External Affairs Minister S. Jaishankar held talks with his New Zealand counterpart Nanaia Mahuta on Thursday here and discussed wide-ranging issues, including the visa issues being faced by Indian students, Ukraine conflict and security in the Indo-Pacific region besides other bilateral issues.
Jaishankar, who was on a tour to the country, said in a joint press conference, "There was a discussion on some current, some pressing issues like the security situation in the Indo-Pacific, the consequences of the Ukraine conflict and naturally we spent some time on the major global issues, most of all climate action, climate justice."
He said, "Some of the initiatives which India has been sponsoring over the last few years are the International Solar Alliance, the Coalition for the Disaster Resilient Infrastructure, the Initiative for the Resilient Island States and their importance of collaborating not just bilaterally, but with other countries to deal with contingencies like pandemics, which we know will surely recur at some point in time and, of course, other common concerns, maritime security for example."
"I think we do recognise today that countries like India and New Zealand have a particular responsibility in forging a post-colonial order, which is fairer, which is more equitable, and which will provide the prosperity and stability to large parts of the world with which we are historically linked," he said.
However, the large part of the conversation went to strengthening the bilateral relationship and the sum and substance of it was really an understanding that both should play to each other's strengths, which specifically meant business, education, technology, digital world, agricultural trade, talent, and most of all people to people connect because that's at the heart of both the societies.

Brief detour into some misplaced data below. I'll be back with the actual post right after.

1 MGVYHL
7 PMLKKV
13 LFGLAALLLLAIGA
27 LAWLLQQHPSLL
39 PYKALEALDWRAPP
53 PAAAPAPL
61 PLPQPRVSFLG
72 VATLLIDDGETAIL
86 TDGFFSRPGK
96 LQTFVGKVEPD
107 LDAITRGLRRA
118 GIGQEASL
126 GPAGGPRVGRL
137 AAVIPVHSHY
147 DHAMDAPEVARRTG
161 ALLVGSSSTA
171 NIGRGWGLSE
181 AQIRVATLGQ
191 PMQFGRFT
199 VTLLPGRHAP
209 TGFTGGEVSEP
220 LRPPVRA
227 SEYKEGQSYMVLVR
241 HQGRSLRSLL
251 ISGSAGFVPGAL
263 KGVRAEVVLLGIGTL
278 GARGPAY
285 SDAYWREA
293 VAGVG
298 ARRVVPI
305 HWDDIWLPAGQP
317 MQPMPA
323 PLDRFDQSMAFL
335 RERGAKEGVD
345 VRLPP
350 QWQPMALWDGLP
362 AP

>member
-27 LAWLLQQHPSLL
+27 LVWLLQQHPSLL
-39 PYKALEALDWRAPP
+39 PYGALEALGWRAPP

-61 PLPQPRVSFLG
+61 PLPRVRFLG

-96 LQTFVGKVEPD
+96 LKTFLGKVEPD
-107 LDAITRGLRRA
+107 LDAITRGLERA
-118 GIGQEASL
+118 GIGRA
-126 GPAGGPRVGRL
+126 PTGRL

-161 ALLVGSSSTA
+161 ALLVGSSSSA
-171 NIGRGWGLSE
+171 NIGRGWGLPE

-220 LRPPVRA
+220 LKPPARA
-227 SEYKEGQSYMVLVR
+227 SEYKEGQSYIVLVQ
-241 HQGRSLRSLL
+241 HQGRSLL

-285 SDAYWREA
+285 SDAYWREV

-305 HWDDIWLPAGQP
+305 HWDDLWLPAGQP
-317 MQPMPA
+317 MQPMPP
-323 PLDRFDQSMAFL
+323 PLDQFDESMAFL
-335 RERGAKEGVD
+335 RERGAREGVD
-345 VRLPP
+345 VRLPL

On the visa issue , he said, "We spoke a bit about the need for better air connectivity. I also raised with the Minister, concerns which some of our students have faced, students who had to leave New Zealand during the Covid period and who didn't have the opportunity to get their visas renewed.".
"I urged a fairer and more sympathetic treatment for them, also students who are waiting to come to New Zealand to pursue their studies and whether the visa process for them could be hastened."He further said, "We also touched upon the skills demand in each society.
There are perhaps demands in New Zealand which could be met out of India, and a mobility understanding with many countries, so the possibility whether those could serve as guidance for progress."There was also a very open discussion on how India and New Zealand together will shape the larger region, the Indo-Pacific region," he added.Jaishankar is on a week-long visit to New Zealand and Australia.